Trollhunters getting a few wins seemed a first for a Netflix series (well okay it’s made by DreamWorks Animation, and Anton Yelchin’s death did build its own support system), plus Pearl’s Directing win was pretty obvious since they thought he had much bigger creative juices in exploring different formats including Google Spotlight Stories. And as for Adventure Time, I guess animators and artists liked the more experimental episodes nowadays since it had a stop-motion bit that felt funny and well-crafted (correct me if I’m wrong). So congrats to them, and be sure to thank them and support their works too!

And the MOST important thing to also remember: Disney doesn’t care whether their shows or films win an award or not (but at least a win does boast extra recognition, hence why they focus more on their films like Zootopia and Moana than their animated shows). And Wander Over Yonder NOT winning any of them DOESN’T affect their thoughts on whether it’s still noteworthy to revive based on the wins. They can only decide by the influence of its MONEY, REVENUES, RATINGS, SOCIAL MEDIA BUZZ, and CHANGE OF MANAGMENT if any exec is interested in Wander and the creator as well.

Let’s not forget some things here:

The Annie Awards (as well as many Award Shows) are just a popularity contest, not a big factor in the studios and execs’ thoughts on what to do with these works that get many wins or have none at all. They do however use the wins to boast publicity and morale to the studio and company, but not necessarily on whether to bring it back or not. The money is what the companies expect the most above everyone else. Whether the show makes lots of revenue, they would pay attention to secondary support (the fans, the buzz, etc.). But if not, they know they got other shows to fill in unless something of a financial/big support buzz shows up through mails and petitions plus purchases that they may reconsider a bit.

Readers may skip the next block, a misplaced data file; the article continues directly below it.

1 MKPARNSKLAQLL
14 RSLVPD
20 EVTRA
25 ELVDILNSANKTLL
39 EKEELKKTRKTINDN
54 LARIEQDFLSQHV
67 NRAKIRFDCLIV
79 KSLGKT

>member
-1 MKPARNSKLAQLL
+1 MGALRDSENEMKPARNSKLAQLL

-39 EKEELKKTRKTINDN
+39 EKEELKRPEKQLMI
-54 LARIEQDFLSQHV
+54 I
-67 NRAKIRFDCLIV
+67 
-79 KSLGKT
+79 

So Wanderers, don’t let these loses turn you down from continuing to #SaveWOY. And please DON’T send inappropriate comments/messages to the winning artists/animators and shows just because they beat Wander. They’re in the same boat in making animated shows just like the Wander crew as they are into other shows in the meantime. Instead, give them a kudos to their hard work and also support them if you want to.

So let’s move on from the Annies, enjoy the other parts that you may have had a blast seeing one of your favorite shows or films win at least an Annie. Or that their nominations are actually much more than just a waiting list.

Originally posted by pasdeseul

And let’s continue our efforts to #SaveWOY for the many days, months, and years to come!

But hey, at least Wander still won 3 Annies throughout its original run, including The Breakfast!

@savewoy@woyseason3@peepsqueak

GLAAD has announced the list of nominees for the 28th annual GLAAD Media Awards, honoring Moonlight, Supergirl, The Handmaiden, Frank Ocean, and more.

The annual awards honor “fair, accurate, and inclusive representations of the LGBTQ community” in categories like film, TV, comics, music, and journalism. This year’s list covers 156 individual nominees, including 115 nominees in English and 41 in Spanish.